Children's Book Review: The Ice Bear
Opening the cover of Jackie Morris’ The Ice Bear lands you smack dab in the middle of a polar bear den. On the coldest of nights, a mother bear has just given birth to two cubs; you see her snuggle them protectively in her icy blue cave.
The cozy scene is shattered, though, when Raven snatches away one of the polar bear cubs. Ever the trickster, Raven deposits the bundle in the path of a human hunter. When the fur peels away to reveal an infant, the overjoyed hunter takes him home and raises him as his firstborn son. As the mythical tale unfolds, the boy one day comes face-to-face with his double identity, both human and bear.
With real-life springtime close at hand, it takes a skilled author to whisk you away to a place where you hear the soft padding of bear footsteps on snow, see the frozen sky light up with stars. But Jackie Morris does this in The Ice Bear, and does it beautifully.
In the timeless arctic setting of this book, dialogue is mostly irrelevant. Characters communicate through their comings and goings, through the way they breathe. Morris’ language sparkles with metaphors both spare and effective: The hunter’s heart “cracked like summer ice.” The storm “snapped its teeth at his heels”.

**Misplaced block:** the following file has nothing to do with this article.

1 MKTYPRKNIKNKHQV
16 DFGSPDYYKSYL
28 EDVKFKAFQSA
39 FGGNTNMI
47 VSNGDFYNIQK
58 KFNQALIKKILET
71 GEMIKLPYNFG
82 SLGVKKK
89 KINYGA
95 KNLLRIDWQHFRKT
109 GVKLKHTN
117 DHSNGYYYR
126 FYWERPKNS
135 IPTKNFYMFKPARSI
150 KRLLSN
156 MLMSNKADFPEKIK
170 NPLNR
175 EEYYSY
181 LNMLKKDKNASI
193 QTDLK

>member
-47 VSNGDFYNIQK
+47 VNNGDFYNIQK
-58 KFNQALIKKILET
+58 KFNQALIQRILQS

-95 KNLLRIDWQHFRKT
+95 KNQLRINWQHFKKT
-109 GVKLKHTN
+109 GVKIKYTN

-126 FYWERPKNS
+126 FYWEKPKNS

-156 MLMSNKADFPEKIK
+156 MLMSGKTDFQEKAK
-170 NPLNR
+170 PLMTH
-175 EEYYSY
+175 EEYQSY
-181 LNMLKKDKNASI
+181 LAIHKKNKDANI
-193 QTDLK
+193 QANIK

Morris is also responsible for the book’s intriguing watercolour illustrations. Her purple-grey expanses of snow and her butter-and-cream-coloured polar bears beg the reader to linger over every page.
To an adult’s appraising eye, then: Yes, The Ice Bear is a gem of a book. But what about through the eyes of a child?
I suspect this is the kind of book that parents would really like their kids to like, even though most kids - including the ones I read it to - would way rather hear a story about crazy characters standing on their heads. There isn’t much intrinsic to the book that will immediately hook a child - no wacky family members, no scaredy animals or talking toys. But seeing as the book is Mozart quality in a world of Justin Biebers, maybe it’s worth the persistence in order to get a child interested.
So grown-ups, break out a reference to the Coca-Cola-swilling polar bear or to televised dogsled racing - whatever helps a child put out a fingerling of appreciation toward this lovely book will certainly pay off.